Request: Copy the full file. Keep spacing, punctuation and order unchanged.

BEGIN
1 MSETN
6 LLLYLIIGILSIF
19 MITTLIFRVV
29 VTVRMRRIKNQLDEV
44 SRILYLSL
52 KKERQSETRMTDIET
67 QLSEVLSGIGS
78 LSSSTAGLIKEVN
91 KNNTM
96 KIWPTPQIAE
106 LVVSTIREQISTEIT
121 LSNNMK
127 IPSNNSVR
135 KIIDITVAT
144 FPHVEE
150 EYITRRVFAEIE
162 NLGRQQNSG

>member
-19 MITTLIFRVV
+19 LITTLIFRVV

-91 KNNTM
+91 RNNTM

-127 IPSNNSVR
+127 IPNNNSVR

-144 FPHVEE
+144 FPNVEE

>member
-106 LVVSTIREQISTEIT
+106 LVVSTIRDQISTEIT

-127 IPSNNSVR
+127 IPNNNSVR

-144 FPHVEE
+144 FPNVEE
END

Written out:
1 MSETN
6 LLLYLIIGILSIF
19 MITTLIFRVV
29 VTVRMRRIKNQLDEV
44 SRILYLSL
52 KKERQSETRMTDIET
67 QLSEVLSGIGS
78 LSSSTAGLIKEVN
91 KNNTM
96 KIWPTPQIAE
106 LVVSTIREQISTEIT
121 LSNNMK
127 IPSNNSVR
135 KIIDITVAT
144 FPHVEE
150 EYITRRVFAEIE
162 NLGRQQNSG

>member
-19 MITTLIFRVV
+19 LITTLIFRVV

-91 KNNTM
+91 RNNTM

-127 IPSNNSVR
+127 IPNNNSVR

-144 FPHVEE
+144 FPNVEE

>member
-106 LVVSTIREQISTEIT
+106 LVVSTIRDQISTEIT

-127 IPSNNSVR
+127 IPNNNSVR

-144 FPHVEE
+144 FPNVEE